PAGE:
1. The grapes are pressed gently and quickly to keep any color out of the wine.
2. The wine undergoes a normal white wine fermentation.
3. It is then blended. It is said that the art of Champagne is the art of blending, as wines from different districts of Champagne and often different vintages (as many as 50 to 200 different commune wines are often used by major firms) are blended to form a unique cuvée.
4. It is then bottled with sugar and yeast (liqueur de triage) and tightly capped.
5. The secondary fermentation that then takes place produces the bubbles (prise de mousse means ‘capture the sparkle’).
6. The wine is aged in the bottle.
7. The rémuage, or riddling process begins. This process takes an average of eight weeks by hand, or eight days by machine. It is only in the méthode champenoise that the yeast deposit remaining from the final fermentation is encouraged down the neck of the inverted bottle.
8. The neck of the inverted bottle is then plunged into a freezing brine solution that causes an ice plug to form in the neck.
9. The cap is removed and the yeast is expelled in that frozen plug of ice during the degorgement, removing the sediment from the bottle.
10. The lost wine is replaced with the dosage (‘liqueur d’expedition’ in French), which will determine the sweetness of the finished Champagne.
11. A cork and label are added. The process is now finished.
Non Vintage – a champagne house’s standard bottling made the house style, which is maintained by blending several vintages. Must be aged for a minimum of fifteen months, twelve of which must be on the lees.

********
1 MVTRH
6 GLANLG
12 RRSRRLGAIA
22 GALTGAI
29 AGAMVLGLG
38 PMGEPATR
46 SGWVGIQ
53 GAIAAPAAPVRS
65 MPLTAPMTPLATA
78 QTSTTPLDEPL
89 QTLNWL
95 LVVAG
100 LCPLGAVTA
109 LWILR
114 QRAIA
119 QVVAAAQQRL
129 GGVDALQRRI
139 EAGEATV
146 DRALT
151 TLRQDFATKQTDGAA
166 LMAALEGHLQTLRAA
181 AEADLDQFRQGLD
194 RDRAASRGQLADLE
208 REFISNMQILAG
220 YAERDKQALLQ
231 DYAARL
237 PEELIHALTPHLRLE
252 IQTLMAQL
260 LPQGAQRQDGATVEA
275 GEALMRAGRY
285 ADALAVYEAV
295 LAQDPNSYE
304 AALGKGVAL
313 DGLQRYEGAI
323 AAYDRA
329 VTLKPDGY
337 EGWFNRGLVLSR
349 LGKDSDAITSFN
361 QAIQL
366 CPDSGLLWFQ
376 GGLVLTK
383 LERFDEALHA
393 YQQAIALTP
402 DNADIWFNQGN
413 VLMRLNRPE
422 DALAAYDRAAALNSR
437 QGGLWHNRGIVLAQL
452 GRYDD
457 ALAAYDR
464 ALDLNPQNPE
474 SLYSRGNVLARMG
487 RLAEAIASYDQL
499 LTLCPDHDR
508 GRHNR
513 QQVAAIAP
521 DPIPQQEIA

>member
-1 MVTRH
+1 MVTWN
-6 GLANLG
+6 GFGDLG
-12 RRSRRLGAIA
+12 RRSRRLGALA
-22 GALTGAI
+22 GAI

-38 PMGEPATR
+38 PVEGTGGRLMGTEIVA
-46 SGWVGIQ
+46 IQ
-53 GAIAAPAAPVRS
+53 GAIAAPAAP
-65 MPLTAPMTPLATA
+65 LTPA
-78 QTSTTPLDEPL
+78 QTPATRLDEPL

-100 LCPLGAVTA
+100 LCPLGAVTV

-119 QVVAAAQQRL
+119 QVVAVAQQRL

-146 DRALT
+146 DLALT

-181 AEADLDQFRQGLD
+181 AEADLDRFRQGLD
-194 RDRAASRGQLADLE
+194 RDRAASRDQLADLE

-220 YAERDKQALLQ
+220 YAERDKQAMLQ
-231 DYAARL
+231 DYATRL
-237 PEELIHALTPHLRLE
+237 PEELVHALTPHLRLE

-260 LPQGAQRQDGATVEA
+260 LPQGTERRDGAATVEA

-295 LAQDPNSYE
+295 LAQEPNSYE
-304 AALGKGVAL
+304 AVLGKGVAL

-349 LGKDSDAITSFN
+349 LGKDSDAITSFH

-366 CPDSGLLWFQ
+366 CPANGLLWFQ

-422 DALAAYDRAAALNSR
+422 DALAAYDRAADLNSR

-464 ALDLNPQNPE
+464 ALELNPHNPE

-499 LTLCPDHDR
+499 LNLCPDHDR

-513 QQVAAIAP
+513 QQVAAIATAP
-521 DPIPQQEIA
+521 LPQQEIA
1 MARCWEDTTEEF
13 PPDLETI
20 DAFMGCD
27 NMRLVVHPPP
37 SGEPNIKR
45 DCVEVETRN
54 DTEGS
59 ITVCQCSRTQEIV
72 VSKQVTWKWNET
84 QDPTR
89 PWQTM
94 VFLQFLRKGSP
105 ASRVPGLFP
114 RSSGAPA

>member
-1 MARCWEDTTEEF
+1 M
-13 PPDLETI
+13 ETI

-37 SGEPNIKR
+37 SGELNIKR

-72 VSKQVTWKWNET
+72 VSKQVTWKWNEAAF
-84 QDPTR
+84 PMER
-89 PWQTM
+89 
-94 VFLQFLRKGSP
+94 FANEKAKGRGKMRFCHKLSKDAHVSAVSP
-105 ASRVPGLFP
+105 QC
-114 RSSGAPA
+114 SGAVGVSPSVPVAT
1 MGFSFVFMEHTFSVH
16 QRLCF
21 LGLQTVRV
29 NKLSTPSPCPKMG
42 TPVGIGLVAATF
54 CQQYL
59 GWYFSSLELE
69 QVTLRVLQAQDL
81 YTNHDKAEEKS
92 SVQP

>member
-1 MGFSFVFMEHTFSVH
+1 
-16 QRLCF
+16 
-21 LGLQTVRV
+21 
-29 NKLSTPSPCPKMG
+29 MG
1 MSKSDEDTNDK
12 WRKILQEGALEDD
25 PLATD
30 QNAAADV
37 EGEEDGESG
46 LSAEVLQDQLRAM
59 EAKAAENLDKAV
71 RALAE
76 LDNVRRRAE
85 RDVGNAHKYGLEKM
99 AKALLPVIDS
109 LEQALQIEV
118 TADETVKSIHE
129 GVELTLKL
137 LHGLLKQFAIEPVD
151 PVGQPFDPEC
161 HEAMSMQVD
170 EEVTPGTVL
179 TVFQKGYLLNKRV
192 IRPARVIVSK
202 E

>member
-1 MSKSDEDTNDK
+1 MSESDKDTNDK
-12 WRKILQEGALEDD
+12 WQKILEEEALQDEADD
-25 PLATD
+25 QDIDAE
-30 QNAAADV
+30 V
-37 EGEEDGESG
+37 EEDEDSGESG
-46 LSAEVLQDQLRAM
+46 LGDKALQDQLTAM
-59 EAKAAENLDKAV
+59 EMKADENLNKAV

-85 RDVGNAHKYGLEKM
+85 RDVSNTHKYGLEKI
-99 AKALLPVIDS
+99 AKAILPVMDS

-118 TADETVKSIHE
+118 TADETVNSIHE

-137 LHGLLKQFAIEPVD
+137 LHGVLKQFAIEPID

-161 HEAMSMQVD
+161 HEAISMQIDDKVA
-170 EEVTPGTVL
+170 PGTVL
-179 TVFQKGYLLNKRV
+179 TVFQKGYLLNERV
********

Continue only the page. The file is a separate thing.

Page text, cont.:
Vintage – from a single year’s harvest, produced in only the best years and must be aged on the lees in bottle for a minimum of three years
Prestige Cuvée/Tête de Cuvée/Cuvée Spéciale – the top of the line product produced by a given Champagne House, typically includes some Premier or Grand Cru fruit
Blanc de blancs – made from 100% Chardonnay.
Blanc de noirs – made from only red grapes, mainly Pinot Noir, sometime with Pinot Meunier
Rosé – pink or salmon in color, made from either red grapes entirely or a blend of red and white. Typically a separate red wine is made and blended with blanc Champagne until the desired color and flavor is achieved.
Champagne Sweetness Levels:
(from sweet to dry – note categories sometimes overlap)
Doux - More than 50 grams per liter sugar
Demi-Sec - 33-50 grams per liter sugar
Sec - 17-35 grams per liter sugar
Extra-Dry - 12-20 grams per liter sugar
Brut - 15 or less grams per liter sugar
Ultra Brut, Brut Sauvage, Brut Nature (sans dosage) - Less than 6 grams per liter sugar, less than 3 for Brut Nature.